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Applying Deutsch's concept of good explanations to artificial intelligence and neuroscience -- an initial exploration

arXiv.org Artificial Intelligence

Artificial intelligence has made great strides since the deep learning revolution, but AI systems still struggle to extrapolate outside of their training data and adapt to new situations. For inspiration we look to the domain of science, where scientists have been able to develop theories which show remarkable ability to extrapolate and sometimes predict the existence of phenomena which have never been observed before. According to David Deutsch, this type of extrapolation, which he calls "reach", is due to scientific theories being hard to vary. In this work we investigate Deutsch's hard-to-vary principle and how it relates to more formalized principles in deep learning such as the bias-variance trade-off and Occam's razor. We distinguish internal variability, how much a model/theory can be varied internally while still yielding the same predictions, with external variability, which is how much a model must be varied to accurately predict new, out-of-distribution data. We discuss how to measure internal variability using the size of the Rashomon set and how to measure external variability using Kolmogorov complexity. We explore what role hard-to-vary explanations play in intelligence by looking at the human brain and distinguish two learning systems in the brain. The first system operates similar to deep learning and likely underlies most of perception and motor control while the second is a more creative system capable of generating hard-to-vary explanations of the world. We argue that figuring out how replicate this second system, which is capable of generating hard-to-vary explanations, is a key challenge which needs to be solved in order to realize artificial general intelligence. We make contact with the framework of Popperian epistemology which rejects induction and asserts that knowledge generation is an evolutionary process which proceeds through conjecture and refutation.


Council Post: Artificial Intelligence, Real Medicine

#artificialintelligence

Today, AI is used with increasing regularity across nearly every industry, with AI-based systems and technologies introducing new efficiencies, unlocking extraordinary opportunities and delivering powerful new insights and capabilities that were previously unattainable -- perhaps even unthinkable. Not only are health care and pharmaceuticals no exception to that rule, but life sciences actually represents one of the most innovative and exciting new frontiers for AI technology and machine learning. In recent years, AI usage has exploded in pharma, health care and biotech. Life sciences companies and institutions have used AI to develop and test new drugs, advance new therapeutics and treatment protocols, and, in some cases, completely transform the drug development and distribution process. The power and potential of AI-based technology in life sciences has arguably never been more important.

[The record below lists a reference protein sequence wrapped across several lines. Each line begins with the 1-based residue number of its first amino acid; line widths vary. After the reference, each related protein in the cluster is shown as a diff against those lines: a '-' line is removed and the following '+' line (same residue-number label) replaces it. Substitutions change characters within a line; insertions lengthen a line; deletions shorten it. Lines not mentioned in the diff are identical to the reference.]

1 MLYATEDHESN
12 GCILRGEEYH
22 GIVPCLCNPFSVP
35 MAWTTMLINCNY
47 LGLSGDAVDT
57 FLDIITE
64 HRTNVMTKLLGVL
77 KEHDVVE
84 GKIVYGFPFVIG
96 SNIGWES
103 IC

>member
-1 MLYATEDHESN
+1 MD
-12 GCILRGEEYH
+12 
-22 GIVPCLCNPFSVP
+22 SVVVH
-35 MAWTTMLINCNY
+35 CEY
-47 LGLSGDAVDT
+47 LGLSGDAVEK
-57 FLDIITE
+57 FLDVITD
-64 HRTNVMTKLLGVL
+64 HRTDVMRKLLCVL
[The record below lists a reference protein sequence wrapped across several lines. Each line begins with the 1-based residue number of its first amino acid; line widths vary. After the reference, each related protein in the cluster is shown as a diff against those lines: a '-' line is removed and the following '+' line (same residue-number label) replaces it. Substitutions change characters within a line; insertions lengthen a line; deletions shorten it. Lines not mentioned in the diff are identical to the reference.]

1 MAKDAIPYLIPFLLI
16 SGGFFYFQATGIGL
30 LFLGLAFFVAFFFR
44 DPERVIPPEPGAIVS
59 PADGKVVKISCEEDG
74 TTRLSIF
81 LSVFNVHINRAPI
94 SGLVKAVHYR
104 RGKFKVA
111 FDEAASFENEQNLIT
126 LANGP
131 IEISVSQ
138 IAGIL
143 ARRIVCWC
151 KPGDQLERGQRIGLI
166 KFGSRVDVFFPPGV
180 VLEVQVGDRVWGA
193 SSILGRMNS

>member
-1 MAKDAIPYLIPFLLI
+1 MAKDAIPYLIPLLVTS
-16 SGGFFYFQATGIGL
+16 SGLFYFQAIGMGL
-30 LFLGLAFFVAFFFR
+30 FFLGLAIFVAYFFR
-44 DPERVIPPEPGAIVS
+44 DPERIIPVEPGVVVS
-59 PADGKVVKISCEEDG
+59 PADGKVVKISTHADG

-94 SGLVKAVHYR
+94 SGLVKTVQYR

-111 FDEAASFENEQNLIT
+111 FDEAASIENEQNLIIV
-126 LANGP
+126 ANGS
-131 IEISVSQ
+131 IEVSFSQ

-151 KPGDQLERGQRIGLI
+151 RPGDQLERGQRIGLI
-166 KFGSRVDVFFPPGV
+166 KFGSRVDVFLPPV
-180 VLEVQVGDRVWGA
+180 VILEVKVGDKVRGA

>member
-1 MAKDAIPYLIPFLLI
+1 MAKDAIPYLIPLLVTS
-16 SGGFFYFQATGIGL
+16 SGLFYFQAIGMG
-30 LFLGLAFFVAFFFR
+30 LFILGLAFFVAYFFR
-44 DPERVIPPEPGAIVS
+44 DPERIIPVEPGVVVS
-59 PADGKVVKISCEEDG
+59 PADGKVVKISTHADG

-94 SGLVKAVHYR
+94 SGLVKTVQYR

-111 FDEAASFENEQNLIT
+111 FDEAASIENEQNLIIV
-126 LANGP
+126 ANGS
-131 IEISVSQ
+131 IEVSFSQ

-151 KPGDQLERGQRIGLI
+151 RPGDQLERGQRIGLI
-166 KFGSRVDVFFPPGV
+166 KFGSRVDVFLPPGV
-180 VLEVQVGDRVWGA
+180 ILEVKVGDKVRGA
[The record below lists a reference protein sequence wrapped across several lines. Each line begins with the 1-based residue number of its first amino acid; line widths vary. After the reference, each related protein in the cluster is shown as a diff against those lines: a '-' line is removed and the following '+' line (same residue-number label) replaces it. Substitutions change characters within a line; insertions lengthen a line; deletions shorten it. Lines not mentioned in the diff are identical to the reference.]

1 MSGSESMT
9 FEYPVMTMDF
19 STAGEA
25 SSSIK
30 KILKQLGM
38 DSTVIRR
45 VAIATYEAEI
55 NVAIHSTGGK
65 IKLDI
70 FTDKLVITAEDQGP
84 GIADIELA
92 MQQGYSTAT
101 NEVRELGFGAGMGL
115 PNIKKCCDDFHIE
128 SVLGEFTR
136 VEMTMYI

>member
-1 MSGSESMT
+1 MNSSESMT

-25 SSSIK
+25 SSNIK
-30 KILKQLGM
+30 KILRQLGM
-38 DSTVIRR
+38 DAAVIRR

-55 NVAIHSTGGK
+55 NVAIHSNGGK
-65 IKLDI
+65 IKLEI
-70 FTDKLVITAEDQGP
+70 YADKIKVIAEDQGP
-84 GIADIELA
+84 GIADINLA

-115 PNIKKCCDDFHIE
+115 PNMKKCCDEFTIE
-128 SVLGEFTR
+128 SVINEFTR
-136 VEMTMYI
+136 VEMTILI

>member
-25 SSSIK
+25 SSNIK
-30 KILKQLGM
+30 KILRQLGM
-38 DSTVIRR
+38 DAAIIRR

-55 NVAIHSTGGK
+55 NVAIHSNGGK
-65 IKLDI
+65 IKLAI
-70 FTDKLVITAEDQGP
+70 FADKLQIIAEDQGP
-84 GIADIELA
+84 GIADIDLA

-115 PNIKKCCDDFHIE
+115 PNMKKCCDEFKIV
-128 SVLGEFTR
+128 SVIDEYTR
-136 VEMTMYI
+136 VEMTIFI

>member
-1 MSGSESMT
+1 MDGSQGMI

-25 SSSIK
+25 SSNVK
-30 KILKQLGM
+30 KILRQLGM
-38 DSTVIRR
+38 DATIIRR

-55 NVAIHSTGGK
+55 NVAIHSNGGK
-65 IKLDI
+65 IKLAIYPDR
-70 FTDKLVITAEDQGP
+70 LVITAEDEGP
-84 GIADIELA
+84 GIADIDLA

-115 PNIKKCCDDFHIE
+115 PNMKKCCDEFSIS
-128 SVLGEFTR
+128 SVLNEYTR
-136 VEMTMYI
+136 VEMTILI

Council Post: Artificial Intelligence, Real Medicine

#artificialintelligence

Today, AI is used with increasing regularity across nearly every industry, with AI-based systems and technologies introducing new efficiencies, unlocking extraordinary opportunities and delivering powerful new insights and capabilities that were previously unattainable -- perhaps even unthinkable. Not only are health care and pharmaceuticals no exception to that rule, but life sciences actually represents one of the most innovative and exciting new frontiers for AI technology and machine learning. In recent years, AI usage has exploded in pharma, health care and biotech. Life sciences companies and institutions have used AI to develop and test new drugs, advance new therapeutics and treatment protocols, and, in some cases, completely transform the drug development and distribution process. The power and potential of AI-based technology in life sciences has arguably never been more important.


The Three Ghosts of Medical AI: Can the Black-Box Present Deliver?

arXiv.org Artificial Intelligence

Our title alludes to the three Christmas ghosts encountered by Ebenezer Scrooge in \textit{A Christmas Carol}, who guide Ebenezer through the past, present, and future of Christmas holiday events. Similarly, our article will take readers through a journey of the past, present, and future of medical AI. In doing so, we focus on the crux of modern machine learning: the reliance on powerful but intrinsically opaque models. When applied to the healthcare domain, these models fail to meet the needs for transparency that their clinician and patient end-users require. We review the implications of this failure, and argue that opaque models (1) lack quality assurance, (2) fail to elicit trust, and (3) restrict physician-patient dialogue. We then discuss how upholding transparency in all aspects of model design and model validation can help ensure the reliability of medical AI.


How The Department Of Veterans Affairs Uses AI To Help Vets

#artificialintelligence